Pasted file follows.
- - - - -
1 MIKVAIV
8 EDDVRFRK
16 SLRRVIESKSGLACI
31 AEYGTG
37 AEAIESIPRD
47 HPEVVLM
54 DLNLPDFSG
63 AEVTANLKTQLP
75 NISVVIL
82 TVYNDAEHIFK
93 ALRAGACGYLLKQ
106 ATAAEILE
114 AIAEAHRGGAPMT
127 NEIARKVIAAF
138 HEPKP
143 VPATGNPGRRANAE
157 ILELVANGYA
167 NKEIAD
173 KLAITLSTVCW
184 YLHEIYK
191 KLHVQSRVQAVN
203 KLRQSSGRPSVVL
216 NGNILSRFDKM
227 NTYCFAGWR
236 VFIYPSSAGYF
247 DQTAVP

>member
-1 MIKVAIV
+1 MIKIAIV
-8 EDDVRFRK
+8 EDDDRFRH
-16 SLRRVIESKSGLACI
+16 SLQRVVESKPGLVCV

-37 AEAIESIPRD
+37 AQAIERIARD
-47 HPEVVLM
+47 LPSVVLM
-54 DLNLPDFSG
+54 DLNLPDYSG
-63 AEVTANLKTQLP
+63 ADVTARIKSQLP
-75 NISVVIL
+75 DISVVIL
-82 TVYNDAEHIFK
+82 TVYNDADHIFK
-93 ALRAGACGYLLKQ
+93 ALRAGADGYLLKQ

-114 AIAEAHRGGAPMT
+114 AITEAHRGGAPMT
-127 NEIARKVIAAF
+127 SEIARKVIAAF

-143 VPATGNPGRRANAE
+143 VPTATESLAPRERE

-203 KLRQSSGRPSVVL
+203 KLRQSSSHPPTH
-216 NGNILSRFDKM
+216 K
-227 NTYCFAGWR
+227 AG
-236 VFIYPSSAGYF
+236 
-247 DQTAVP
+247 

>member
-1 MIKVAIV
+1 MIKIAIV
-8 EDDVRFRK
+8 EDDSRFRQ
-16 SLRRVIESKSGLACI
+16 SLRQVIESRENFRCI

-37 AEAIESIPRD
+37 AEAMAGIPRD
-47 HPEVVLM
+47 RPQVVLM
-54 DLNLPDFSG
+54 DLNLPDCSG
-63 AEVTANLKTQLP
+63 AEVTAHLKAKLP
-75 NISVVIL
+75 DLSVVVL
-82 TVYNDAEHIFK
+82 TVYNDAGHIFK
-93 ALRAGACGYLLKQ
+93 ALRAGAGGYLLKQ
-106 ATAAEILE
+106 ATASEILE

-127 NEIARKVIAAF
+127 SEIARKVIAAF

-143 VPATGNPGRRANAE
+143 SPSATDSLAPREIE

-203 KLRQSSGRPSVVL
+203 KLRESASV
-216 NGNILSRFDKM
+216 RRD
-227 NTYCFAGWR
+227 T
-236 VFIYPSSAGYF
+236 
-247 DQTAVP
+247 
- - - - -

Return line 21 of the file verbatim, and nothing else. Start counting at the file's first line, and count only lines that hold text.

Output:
191 KLHVQSRVQAVN